Where users are required to enter data to complete a transaction, a mechanism is provided to undo an action or correct an error and return to the place where they identified the error through at least one clearly labeled action without data loss, except when the data loss is part of the correction.

rachaelbradley commented Jul 6, 2017

New potential wording (uploads to GIT are failing).

Where users are required to enter data to complete a transaction, a mechanism is provided to undo an action or correct an error and return to the place where they identified the error through at least one clearly labeled action without data loss, except when the data loss is part of the correction.

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lseeman Jul 6, 2017

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Rachel this is a completely diffrent usecase
this should be in error prevention

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lseeman commented Jul 6, 2017

Rachel this is a completely diffrent usecase
this should be in error prevention

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lseeman Jul 13, 2017

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Changes to the SC text, based in survey and comment https://www.w3.org/2002/09/wbs/35422/COGA_undo/results
Users are provided with the ability to undo an action and to correct mistakes such that:

-The user can return to the location they were at, prior to the change in context, via visible or clearly labeled controls without unwanted loss of data unless the data loss is part of the correction; or
-the user can repair information entered without unwanted loss of data unless the data loss is part of the correction.

Exceptions:

-Where allowing the user to undo an action or maintaining data may cause harm such as adding risk to the user privacy or security.
-Where the user has confirmed an action it does not have to be reversible.
-Where allowing the user to undo an action may interfere with the essential function of the content.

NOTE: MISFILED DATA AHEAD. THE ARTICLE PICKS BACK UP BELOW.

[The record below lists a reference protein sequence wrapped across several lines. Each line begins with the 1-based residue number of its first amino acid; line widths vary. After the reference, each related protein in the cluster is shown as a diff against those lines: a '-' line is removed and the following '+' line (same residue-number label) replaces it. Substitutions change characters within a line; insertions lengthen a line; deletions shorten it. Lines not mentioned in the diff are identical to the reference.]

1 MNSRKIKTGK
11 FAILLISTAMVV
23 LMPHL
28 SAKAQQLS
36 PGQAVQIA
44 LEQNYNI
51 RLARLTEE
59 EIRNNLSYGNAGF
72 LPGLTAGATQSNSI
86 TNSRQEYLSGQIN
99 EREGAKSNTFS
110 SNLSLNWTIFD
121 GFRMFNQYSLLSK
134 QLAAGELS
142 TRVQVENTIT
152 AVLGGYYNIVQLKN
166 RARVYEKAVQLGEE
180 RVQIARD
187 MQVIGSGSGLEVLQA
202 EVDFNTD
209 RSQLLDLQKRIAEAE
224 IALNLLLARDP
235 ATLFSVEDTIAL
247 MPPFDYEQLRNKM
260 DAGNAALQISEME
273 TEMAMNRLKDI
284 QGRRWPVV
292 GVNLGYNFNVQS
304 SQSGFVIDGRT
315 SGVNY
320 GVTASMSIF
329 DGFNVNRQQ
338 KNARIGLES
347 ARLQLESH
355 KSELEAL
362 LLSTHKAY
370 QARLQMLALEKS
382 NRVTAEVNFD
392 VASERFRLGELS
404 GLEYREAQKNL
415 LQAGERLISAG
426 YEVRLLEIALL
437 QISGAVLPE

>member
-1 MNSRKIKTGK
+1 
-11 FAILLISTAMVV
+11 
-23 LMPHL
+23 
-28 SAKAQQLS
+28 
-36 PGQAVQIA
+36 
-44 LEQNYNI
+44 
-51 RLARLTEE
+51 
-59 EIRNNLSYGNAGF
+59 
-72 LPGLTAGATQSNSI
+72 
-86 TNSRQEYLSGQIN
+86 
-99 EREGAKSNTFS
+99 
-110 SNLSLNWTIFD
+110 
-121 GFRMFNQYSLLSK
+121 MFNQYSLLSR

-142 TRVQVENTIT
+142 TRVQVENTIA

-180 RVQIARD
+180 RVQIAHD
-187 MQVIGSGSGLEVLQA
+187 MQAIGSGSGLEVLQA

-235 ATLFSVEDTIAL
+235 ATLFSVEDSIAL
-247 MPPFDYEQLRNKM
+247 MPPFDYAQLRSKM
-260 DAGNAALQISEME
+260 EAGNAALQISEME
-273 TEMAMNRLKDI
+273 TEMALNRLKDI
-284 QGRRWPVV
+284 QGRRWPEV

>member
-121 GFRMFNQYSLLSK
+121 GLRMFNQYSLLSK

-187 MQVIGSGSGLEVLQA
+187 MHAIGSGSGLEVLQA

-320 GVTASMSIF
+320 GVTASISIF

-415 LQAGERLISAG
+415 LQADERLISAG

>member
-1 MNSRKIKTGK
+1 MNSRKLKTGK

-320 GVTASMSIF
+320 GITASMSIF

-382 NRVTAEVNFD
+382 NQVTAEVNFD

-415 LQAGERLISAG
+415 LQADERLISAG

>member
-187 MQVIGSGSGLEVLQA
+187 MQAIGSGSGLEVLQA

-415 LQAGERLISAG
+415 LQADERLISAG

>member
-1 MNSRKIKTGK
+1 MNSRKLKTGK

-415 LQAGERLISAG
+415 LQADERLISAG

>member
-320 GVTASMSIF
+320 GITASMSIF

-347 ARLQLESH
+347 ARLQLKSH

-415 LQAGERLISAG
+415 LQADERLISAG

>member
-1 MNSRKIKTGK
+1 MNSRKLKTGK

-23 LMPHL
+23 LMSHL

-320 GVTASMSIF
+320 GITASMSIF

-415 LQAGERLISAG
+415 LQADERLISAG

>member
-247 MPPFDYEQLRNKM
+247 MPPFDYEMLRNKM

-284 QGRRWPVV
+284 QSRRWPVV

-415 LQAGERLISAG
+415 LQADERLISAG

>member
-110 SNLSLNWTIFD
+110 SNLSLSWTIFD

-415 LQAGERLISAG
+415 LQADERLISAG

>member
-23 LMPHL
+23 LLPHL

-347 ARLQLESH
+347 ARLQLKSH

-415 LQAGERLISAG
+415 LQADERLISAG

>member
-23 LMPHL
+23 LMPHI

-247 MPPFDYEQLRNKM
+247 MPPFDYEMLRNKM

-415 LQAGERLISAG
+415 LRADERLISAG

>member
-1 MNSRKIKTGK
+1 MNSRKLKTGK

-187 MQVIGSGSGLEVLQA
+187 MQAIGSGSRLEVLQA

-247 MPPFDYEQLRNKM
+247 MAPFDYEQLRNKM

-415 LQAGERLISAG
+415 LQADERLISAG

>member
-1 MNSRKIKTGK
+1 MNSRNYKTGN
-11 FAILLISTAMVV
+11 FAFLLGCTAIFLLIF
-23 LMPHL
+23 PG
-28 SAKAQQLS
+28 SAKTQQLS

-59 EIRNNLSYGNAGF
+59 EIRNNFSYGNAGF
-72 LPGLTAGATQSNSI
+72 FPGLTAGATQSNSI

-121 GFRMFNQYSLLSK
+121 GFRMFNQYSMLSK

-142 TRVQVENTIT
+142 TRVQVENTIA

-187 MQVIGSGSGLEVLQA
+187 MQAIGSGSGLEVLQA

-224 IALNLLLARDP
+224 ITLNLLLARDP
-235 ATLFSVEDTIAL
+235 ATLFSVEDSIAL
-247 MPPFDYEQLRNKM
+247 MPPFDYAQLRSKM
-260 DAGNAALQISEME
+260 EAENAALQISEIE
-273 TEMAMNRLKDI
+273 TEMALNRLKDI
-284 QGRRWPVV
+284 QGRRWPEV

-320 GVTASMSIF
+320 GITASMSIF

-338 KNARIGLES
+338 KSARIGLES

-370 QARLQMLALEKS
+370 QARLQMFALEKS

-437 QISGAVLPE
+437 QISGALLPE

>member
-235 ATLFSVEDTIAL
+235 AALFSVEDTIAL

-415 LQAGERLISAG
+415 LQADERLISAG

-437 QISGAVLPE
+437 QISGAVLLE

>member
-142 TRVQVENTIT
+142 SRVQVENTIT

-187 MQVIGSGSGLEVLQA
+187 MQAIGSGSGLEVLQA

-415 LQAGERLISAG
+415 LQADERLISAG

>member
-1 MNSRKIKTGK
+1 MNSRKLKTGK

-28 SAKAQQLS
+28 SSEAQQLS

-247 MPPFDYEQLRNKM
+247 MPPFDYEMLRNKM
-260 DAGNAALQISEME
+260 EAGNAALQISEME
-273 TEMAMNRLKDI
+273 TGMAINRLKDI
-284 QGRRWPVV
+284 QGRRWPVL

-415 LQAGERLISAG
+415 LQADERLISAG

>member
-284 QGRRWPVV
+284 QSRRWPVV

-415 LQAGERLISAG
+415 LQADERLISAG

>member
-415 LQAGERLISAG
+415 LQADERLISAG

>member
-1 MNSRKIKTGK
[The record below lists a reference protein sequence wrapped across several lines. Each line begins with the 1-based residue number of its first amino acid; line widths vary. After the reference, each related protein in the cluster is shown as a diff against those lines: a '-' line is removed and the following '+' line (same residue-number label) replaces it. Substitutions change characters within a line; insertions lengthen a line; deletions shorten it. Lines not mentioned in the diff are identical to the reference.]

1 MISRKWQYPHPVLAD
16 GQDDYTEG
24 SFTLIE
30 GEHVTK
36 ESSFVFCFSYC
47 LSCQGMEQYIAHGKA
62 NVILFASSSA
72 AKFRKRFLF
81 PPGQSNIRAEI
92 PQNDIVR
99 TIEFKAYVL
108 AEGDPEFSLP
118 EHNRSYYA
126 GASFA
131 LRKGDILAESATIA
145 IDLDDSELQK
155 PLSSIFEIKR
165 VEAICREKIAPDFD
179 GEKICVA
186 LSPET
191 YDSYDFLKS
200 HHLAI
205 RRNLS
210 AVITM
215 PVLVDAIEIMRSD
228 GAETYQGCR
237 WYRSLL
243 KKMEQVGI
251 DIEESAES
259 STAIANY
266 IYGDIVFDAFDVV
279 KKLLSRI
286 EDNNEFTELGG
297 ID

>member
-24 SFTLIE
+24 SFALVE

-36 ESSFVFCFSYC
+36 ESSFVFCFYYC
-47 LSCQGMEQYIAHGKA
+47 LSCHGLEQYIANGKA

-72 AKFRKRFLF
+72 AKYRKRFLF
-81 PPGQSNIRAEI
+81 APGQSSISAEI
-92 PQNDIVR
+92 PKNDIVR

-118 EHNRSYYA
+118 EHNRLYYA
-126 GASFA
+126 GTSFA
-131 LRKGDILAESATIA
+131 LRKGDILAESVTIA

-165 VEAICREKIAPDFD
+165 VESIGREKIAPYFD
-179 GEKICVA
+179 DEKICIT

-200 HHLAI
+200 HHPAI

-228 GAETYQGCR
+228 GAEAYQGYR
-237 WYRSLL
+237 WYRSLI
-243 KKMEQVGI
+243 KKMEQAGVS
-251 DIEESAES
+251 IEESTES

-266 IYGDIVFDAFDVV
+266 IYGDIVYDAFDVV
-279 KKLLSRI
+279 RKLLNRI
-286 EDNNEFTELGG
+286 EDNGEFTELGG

-Where the action can no longer be controlled by the site.

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lseeman commented Jul 13, 2017

Changes to the SC text, based in survey and comment https://www.w3.org/2002/09/wbs/35422/COGA_undo/results
Users are provided with the ability to undo an action and to correct mistakes such that:

-The user can return to the location they were at, prior to the change in context, via visible or clearly labeled controls without unwanted loss of data unless the data loss is part of the correction; or
-the user can repair information entered without unwanted loss of data unless the data loss is part of the correction.

Exceptions:

-Where allowing the user to undo an action or maintaining data may cause harm such as adding risk to the user privacy or security.
-Where the user has confirmed an action it does not have to be reversible.
-Where allowing the user to undo an action may interfere with the essential function of the content.
-Where the action can no longer be controlled by the site.

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alastc Jul 13, 2017

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Just so it isn't lost, I suggested on the call:

Users can undo an action by returning to the action, and correct data entry by repairing the information entered without unwanted loss of data except when: